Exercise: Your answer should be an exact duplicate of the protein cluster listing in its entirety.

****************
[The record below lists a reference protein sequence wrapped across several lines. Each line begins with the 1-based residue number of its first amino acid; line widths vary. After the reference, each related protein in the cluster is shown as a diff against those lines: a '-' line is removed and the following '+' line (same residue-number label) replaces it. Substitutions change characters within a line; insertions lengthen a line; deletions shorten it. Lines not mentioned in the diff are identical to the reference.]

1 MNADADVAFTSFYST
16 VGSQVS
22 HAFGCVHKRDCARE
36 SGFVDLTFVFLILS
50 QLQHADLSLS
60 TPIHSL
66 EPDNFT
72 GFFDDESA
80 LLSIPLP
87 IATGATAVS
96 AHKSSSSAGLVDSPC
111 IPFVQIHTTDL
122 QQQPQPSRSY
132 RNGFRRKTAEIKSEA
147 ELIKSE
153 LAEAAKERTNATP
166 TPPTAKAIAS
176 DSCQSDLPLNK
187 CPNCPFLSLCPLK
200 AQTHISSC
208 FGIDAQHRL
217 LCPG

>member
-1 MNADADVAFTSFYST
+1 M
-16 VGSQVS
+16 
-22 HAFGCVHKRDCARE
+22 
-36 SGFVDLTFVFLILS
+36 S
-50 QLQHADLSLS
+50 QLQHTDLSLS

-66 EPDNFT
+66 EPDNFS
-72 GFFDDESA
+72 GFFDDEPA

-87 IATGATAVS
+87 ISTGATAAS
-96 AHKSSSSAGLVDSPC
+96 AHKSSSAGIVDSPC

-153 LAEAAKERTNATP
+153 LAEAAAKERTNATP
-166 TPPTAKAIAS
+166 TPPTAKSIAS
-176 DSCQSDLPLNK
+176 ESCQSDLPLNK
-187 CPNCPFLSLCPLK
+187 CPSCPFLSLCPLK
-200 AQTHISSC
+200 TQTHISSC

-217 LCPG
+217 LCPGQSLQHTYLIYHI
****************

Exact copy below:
[The record below lists a reference protein sequence wrapped across several lines. Each line begins with the 1-based residue number of its first amino acid; line widths vary. After the reference, each related protein in the cluster is shown as a diff against those lines: a '-' line is removed and the following '+' line (same residue-number label) replaces it. Substitutions change characters within a line; insertions lengthen a line; deletions shorten it. Lines not mentioned in the diff are identical to the reference.]

1 MNADADVAFTSFYST
16 VGSQVS
22 HAFGCVHKRDCARE
36 SGFVDLTFVFLILS
50 QLQHADLSLS
60 TPIHSL
66 EPDNFT
72 GFFDDESA
80 LLSIPLP
87 IATGATAVS
96 AHKSSSSAGLVDSPC
111 IPFVQIHTTDL
122 QQQPQPSRSY
132 RNGFRRKTAEIKSEA
147 ELIKSE
153 LAEAAKERTNATP
166 TPPTAKAIAS
176 DSCQSDLPLNK
187 CPNCPFLSLCPLK
200 AQTHISSC
208 FGIDAQHRL
217 LCPG

>member
-1 MNADADVAFTSFYST
+1 M
-16 VGSQVS
+16 
-22 HAFGCVHKRDCARE
+22 
-36 SGFVDLTFVFLILS
+36 S
-50 QLQHADLSLS
+50 QLQHTDLSLS

-66 EPDNFT
+66 EPDNFS
-72 GFFDDESA
+72 GFFDDEPA

-87 IATGATAVS
+87 ISTGATAAS
-96 AHKSSSSAGLVDSPC
+96 AHKSSSAGIVDSPC

-153 LAEAAKERTNATP
+153 LAEAAAKERTNATP
-166 TPPTAKAIAS
+166 TPPTAKSIAS
-176 DSCQSDLPLNK
+176 ESCQSDLPLNK
-187 CPNCPFLSLCPLK
+187 CPSCPFLSLCPLK
-200 AQTHISSC
+200 TQTHISSC

-217 LCPG
+217 LCPGQSLQHTYLIYHI